Monday, May 16, 2011

Bow Lower

The past week or so the Herald has featured some op-ed writings about a particular flavor of coal pollution. On May 7, Terrence Kardong of the Dakota Resource Council (DRC) defended EPA air quality standards. Two days ago the DRC had a column basically saying North Dakota should begin shifting energy generation away from coal and toward renewable sources. Again, the selling point used was air quality.

Yesterday, Perrie Schafer came riding in to the defense of the coal industry in response to the earlier letter. The defense is that the industry is spending and making efforts to meet air standards, that "North Dakota’s air is clean and getting cleaner", and critically that we should simply be more appreciative of coal and the coal industry. Schafer says,
[t]he state needs to stand up for an industry that is responsible for more than 20,000 good-paying jobs and more than $90 million in state tax revenue every year — and keeps the lights on.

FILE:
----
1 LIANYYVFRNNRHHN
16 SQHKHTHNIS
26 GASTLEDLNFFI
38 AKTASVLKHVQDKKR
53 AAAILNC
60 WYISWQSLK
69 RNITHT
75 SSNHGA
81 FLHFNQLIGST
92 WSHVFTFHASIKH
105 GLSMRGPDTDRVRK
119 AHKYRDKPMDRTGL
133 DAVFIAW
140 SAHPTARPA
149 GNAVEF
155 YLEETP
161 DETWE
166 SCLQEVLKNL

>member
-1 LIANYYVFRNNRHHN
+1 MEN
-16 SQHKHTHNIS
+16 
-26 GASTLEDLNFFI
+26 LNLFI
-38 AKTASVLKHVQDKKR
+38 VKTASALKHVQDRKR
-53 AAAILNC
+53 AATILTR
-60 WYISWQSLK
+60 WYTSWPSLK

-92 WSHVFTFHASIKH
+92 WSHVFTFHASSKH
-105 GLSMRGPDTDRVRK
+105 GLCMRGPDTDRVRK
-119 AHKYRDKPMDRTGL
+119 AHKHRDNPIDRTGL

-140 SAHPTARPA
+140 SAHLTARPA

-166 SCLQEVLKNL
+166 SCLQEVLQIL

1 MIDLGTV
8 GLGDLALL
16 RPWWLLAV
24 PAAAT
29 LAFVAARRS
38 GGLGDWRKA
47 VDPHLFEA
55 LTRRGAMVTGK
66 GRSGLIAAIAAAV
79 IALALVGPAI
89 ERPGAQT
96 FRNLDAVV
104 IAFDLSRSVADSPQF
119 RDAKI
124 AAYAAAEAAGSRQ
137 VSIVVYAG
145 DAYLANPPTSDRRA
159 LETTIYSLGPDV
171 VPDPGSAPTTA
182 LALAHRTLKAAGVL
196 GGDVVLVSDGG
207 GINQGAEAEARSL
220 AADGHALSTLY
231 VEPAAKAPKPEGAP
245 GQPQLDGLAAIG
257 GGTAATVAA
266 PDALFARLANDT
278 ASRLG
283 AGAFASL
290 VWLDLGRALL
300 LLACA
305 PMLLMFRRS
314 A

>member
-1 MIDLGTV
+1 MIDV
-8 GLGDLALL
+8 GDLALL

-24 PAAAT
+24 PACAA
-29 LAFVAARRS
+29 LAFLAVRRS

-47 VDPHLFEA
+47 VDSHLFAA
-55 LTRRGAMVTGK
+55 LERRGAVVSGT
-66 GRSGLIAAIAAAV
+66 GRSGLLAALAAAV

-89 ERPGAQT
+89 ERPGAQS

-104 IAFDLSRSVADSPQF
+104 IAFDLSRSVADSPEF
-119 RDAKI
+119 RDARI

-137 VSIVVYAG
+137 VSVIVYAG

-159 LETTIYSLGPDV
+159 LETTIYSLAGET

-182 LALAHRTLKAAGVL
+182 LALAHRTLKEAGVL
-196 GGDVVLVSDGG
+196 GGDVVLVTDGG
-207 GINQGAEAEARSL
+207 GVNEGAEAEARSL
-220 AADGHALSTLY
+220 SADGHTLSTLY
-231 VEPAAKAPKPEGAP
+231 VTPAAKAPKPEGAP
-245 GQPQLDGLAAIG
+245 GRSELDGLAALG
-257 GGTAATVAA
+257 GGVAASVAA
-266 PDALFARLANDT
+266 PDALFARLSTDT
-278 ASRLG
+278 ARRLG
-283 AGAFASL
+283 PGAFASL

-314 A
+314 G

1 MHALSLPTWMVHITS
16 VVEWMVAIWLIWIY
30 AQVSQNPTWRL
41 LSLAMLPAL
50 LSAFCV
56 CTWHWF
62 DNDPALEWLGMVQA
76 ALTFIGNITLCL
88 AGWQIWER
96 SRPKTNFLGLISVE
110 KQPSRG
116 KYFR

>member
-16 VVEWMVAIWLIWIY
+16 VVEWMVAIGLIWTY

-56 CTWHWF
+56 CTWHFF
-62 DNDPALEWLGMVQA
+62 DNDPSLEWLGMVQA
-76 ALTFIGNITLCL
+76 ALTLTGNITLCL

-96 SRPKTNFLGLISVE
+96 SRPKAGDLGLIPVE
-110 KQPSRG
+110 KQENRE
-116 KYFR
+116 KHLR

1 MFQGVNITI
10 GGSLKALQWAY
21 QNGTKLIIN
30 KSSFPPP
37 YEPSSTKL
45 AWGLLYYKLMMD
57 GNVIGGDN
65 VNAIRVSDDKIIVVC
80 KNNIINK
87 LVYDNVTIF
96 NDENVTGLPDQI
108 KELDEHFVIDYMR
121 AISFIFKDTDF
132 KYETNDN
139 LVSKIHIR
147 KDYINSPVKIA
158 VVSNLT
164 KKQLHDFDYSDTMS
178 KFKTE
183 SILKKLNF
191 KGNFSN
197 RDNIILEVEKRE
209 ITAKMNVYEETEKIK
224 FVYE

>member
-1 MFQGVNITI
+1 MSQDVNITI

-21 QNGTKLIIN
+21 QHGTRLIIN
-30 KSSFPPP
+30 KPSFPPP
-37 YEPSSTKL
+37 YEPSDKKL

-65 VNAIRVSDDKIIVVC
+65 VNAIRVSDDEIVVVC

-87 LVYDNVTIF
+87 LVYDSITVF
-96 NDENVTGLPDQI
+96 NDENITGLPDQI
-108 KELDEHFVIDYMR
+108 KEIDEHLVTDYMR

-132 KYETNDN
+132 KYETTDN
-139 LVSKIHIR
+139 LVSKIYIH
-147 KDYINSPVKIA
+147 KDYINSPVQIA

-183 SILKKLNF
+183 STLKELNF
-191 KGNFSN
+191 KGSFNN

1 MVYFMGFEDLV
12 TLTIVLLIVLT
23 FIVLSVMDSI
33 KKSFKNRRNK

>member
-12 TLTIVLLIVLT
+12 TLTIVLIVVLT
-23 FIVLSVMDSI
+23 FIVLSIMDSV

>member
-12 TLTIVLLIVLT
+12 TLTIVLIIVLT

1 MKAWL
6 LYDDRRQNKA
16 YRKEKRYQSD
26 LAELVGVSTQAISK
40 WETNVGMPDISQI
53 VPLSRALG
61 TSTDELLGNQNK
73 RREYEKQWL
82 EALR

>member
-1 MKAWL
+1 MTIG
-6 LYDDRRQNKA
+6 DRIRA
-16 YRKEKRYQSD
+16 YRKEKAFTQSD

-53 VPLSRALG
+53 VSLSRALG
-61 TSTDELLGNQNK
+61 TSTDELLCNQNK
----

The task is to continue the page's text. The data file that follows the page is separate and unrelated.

I can pick out a items that fit as warning signs of abusive relationships. But please do not tell the coal industry that - they might, I mean, I might fall down the stairs or walk into a door.

This issue has been festering (as many do), and air quality is bubbling up in North Dakota recently. But note to what this particular back-and-forth on air quality does not refer. Air quality and respiratory health is only a sliver of the coal pollution issues pie.

You could stretch and say they are covering acid rain (warning: cap-and-trade at work!). Mercury is not covered. Arsenic and heavy metals are not covered. And of course the billions of tons gorilla in the corner (and everywhere else in the atmosphere) is greenhouse gas emissions. Even never-will-be-achieved "clean" coal burning that eliminated NOx, SO2, mercury, arsenic, heavy metals, and particulates is still grossly polluting by dumping massive amounts of climate-altering and ocean-acidifying CO2 into the atmosphere.

Yet for the likes of Schafer we should be more often kissing the dirty feet of the coal industry in appreciation for how they "keep the lights on" for cheap, even though it is punting the future off a cliff.

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